In the first six pathways of the 1d up-regulation group, 16 transcripts encoded seven proteins respectively were screened. These proteins are heat shock 70 kDa protein 1/2/6/8 (HSPA1s), mitogen-activated protein kinase kinase kinase 3 (MAP3K3), phosphoenolpyruvate carboxykinase (PCK), polo-like kinase 4 (PLK4), beta-galactosidase (GLB1), V-type H+-transporting ATPase subunit a (ATPeV0A), and actinin alpha 1/4 (ACTN1_4) (Table 3). While 32 transcripts were screened in the first six pathways of the down-regulation group at 1d. These transcripts encoded six proteins respectively, including collagen COL1A and COL4A, tubulin TUBA and TUBB, adenylate cyclase 9 (ADCY9), and dihydropyrimidinase (DPYS) (Supplementary Table S5). Among the first six pathways in the 3d up-regulation group, 14 transcripts encoded eight proteins respectively were screened. These proteins are GLB1, ATPeV0A, clathrin heavy chain (CLTC), 6-phosphofructokinase 1 (PFK), PCK, ATP citrate (pro-S)-lyase (ACLY), Long-chain-fatty-acid–CoA ligase ACSBG and carnitine O-palmitoyltransferase 1 (CPT1A) (Table 4). Among the first six pathways of the 3d down-regulation group, 32 transcripts encoded six proteins respectively were screened. These proteins are ADCY9, Pyruvate kinase (PK), PFK, COL1A, TUBA, and TUBB (Supplementary Table S6).

TABLE 3
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Table 3. FPKMs and KEGG pathways of representative transcripts which are significantly up-regulated in 1d.

TABLE 4
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Table 4. FPKMs and KEGG pathways of representative transcripts which are significantly up-regulated in 3d.

In the first six pathways of the 5d up-regulation group, 19 transcripts encoded seven proteins respectively were screened. These proteins are translation initiation factor 4G (EIF4G), cytoplasmic FMR1 interacting protein (CYFIP), tumor necrosis factor (TNF) receptor-associated factor 2 (TRAF2), HSPA1s, PFK, PCK, and COL1A (Table 5). While 37 transcripts were screened in the first six pathways of the down-regulation group at 5d. These transcripts encoded seven proteins respectively, including ADCY9, TUBA, TUBB, PFK, ATP-binding cassette ABCC1, and ABCA3 as well as COL1A (Supplementary Table S7).

TABLE 5
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Table 5. FPKMs and KEGG pathways of representative transcripts which are significantly up-regulated in 5d.

The encoded proteins of these DETs were involved in one or several different KEGG pathways and will be the focus of our future research. Among these representative proteins, PCK, HSPA1s, GLB1, and ATPeV0A played an important role in the entire regeneration process. COL1A, TUBA, TUBB, and ADCY9 were down-regulated throughout the regeneration process. In addition, some proteins were complexly regulated during regeneration. For example, there were both up-regulated and down-regulated transcripts encoding PFK to jointly regulate the function of the protein.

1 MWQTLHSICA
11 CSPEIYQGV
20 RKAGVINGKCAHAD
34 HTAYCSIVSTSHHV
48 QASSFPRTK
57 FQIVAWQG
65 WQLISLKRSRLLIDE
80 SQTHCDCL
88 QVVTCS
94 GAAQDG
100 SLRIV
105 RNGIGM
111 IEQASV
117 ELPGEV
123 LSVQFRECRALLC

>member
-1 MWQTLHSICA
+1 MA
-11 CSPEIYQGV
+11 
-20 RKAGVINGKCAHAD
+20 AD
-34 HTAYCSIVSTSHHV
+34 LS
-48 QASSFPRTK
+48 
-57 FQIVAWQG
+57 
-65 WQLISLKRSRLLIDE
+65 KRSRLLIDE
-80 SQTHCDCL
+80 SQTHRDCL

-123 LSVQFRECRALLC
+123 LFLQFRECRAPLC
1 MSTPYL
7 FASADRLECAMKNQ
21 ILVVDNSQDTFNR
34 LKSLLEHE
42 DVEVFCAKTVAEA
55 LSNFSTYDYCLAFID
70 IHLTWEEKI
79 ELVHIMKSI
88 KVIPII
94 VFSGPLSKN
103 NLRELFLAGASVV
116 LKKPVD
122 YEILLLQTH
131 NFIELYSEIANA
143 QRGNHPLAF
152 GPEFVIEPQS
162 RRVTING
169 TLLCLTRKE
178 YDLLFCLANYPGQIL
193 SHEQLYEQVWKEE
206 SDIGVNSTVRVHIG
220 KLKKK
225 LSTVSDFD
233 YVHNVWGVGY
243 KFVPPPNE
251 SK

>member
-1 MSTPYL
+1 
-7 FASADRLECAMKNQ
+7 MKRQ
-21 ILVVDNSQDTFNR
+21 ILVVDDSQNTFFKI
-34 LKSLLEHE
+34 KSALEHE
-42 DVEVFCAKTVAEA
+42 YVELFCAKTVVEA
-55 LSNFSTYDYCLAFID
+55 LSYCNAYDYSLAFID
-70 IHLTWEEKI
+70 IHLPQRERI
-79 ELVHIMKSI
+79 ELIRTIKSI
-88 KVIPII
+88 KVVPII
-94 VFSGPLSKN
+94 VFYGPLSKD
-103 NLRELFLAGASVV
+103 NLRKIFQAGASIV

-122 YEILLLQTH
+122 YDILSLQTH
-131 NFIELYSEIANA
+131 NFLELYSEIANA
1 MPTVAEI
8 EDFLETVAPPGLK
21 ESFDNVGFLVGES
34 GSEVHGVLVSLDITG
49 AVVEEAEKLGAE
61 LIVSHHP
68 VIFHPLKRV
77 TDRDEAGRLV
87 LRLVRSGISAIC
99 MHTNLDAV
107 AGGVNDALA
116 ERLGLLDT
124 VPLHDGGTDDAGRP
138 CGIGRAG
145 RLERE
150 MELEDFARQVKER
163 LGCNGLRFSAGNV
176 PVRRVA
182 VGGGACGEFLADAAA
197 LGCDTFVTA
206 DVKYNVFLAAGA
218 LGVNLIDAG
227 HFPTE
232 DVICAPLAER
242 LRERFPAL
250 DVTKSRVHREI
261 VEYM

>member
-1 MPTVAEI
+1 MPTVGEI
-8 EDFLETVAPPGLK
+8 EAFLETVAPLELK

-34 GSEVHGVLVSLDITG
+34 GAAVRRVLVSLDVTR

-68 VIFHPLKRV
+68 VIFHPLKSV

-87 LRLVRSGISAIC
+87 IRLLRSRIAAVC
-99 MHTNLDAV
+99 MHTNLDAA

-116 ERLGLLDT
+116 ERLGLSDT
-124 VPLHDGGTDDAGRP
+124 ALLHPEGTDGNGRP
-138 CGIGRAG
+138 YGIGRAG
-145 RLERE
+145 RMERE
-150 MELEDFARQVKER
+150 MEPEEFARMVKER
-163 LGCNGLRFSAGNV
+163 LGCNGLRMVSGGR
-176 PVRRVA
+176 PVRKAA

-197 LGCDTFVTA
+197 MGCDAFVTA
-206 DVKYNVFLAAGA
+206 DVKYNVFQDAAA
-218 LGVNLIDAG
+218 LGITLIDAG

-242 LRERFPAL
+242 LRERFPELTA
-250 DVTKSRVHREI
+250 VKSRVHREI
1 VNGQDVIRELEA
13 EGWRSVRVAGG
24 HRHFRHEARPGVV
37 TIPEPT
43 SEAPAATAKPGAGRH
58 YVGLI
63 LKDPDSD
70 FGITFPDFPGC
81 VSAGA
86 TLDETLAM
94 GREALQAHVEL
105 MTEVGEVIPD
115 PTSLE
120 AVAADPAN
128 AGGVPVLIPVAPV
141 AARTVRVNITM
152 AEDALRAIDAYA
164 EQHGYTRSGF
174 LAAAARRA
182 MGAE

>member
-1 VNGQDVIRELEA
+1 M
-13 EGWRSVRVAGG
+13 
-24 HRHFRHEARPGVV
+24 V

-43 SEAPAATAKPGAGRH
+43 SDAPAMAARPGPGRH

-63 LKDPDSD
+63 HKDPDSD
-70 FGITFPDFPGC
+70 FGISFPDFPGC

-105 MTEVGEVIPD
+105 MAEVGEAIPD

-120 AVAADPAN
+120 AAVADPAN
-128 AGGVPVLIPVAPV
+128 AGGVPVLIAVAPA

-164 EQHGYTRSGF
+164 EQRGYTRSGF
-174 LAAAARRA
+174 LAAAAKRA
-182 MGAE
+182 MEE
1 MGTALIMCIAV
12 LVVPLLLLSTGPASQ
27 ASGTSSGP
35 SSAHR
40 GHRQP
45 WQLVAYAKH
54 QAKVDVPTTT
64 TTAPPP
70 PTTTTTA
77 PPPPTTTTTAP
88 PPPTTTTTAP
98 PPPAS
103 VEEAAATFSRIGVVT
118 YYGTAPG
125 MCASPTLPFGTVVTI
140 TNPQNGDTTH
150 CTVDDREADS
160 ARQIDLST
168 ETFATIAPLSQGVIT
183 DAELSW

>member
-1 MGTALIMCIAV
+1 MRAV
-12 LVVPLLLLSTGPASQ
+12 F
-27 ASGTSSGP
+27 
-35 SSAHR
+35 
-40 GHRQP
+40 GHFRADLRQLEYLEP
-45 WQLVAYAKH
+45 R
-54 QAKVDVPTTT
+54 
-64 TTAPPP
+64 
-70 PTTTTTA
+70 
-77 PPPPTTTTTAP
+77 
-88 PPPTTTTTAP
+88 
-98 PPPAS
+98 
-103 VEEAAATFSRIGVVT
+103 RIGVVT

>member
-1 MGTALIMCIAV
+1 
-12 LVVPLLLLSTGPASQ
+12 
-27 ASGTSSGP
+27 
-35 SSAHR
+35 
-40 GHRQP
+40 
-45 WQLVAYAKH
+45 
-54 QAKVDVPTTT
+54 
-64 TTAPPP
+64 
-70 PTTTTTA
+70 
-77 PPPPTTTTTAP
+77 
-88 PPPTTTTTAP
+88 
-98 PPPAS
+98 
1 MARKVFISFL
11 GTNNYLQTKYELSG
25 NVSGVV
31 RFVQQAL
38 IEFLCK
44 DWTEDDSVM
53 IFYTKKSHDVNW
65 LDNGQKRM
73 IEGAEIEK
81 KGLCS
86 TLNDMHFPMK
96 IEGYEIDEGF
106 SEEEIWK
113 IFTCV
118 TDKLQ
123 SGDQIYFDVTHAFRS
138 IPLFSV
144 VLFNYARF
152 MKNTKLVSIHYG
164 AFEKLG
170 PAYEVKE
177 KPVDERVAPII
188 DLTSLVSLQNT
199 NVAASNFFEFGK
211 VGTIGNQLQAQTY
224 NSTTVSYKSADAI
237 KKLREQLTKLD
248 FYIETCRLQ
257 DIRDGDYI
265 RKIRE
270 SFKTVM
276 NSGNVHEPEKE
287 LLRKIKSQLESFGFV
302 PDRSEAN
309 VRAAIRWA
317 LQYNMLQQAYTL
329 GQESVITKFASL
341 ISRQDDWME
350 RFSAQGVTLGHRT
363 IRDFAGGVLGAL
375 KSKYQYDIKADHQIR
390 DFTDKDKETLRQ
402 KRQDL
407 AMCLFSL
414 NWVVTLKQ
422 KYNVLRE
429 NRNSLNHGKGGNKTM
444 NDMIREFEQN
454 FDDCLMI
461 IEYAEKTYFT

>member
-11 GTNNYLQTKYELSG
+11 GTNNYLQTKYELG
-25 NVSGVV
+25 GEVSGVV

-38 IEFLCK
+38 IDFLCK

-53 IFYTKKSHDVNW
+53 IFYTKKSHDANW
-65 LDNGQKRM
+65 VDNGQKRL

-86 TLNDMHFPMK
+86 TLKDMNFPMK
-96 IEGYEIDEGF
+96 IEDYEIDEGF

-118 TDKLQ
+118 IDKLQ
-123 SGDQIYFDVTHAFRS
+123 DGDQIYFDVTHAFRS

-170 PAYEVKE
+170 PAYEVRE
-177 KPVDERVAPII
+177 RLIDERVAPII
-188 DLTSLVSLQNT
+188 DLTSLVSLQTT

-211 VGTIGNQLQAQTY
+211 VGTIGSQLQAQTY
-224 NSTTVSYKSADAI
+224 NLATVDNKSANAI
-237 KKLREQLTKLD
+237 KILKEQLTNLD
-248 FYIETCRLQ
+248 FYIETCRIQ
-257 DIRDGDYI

Construction of Gene Co-expression Network

To obtain a comprehensive understanding of genes and to identify the specific genes expressed in the different regeneration stages, WGCNA on DETs was performed. WGCNA revealed that the transcripts can be clustered into 11 modules (labeled with different colors) (Figure 2A and Supplementary Table S8). Four out of 11 co-expression modules were selected that have the highest degree of correlation with one of the samples respectively. The four modules were indicated with red underlines in Figure 2B. The turquoise module identified 1442 transcripts specific to the intact group (In). The blue module identified 537 transcripts specific to the 1d group. The green module, representing 216 transcripts, was highly associated with 3d. The pink module (113 transcripts) was highly associated with 5d (Supplementary Table S8).

FIGURE 2
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Figure 2. WGCNA of DETs at each time points of regeneration. (A) Hierarchical cluster tree showing co-expression modules identified by WGCNA. Each leaf in the tree represents one gene. The major tree branches constitute 11 modules which labeled with different colors. (B) Module–sample relationships. Each row corresponds to a module, labeled with a color as in (A). Each column corresponds to a specific regeneration stage. The color of each cell at the row-column intersection indicates the correlation coefficient between the module and the regeneration stage. The module have the highest degree of correlation with a specific sample is indicated with red underline.